Ordering food via a smartphone? Easy, thanks to a growing variety of apps like GrubHub, which allow you to order takeout (or delivery) from a plethora of restaurants.
But a group of teenagers decided to make the process even simpler—provided you really, really, really like pizza.
Like many a minimalist smartphone app, Push for Pizza cuts everything down to the essentials: push the giant pizza logo, select a nearby pizzeria, choose a pizza, and wait for it to show up on your doorstep. Yes, it’s simplistic, but simplistic apps are in these days: just look at Yo, the popular app that allows people to message the word “Yo” to one another, which raised $1.5 million in venture funding this summer.
Valleywag’s Sam Biddle conducted a thoroughly tongue-in-cheek interview with one of Push for Pizza’s co-founders, Max Hellerstein, who cheerfully admitted that he’d sell the enterprise for a million dollars. “My team would have to agree, of course,” he added. “Audi’s [sic] for the whole team.”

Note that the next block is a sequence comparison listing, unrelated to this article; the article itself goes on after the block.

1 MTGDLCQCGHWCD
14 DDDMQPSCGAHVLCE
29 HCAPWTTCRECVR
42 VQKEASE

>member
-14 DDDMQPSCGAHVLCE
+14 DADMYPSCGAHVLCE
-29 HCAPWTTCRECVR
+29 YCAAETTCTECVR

Joking (and delicious pizza) aside, the rise of ultra-minimalist apps could transform into an enduring trend. Rather than pack more functionality into a single app, large firms such as Facebook seem increasingly committed to breaking out multiple features into smaller, discrete apps such as Messenger. At the same time, startups have found that an app that does one small thing well can often prove as popular as one that tries to provide a platform’s worth of services.
In the meantime, Push for Pizza’s creators should figure out what they’ll do for a second act. Maybe an app that orders falafel.
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Image: Push for Pizza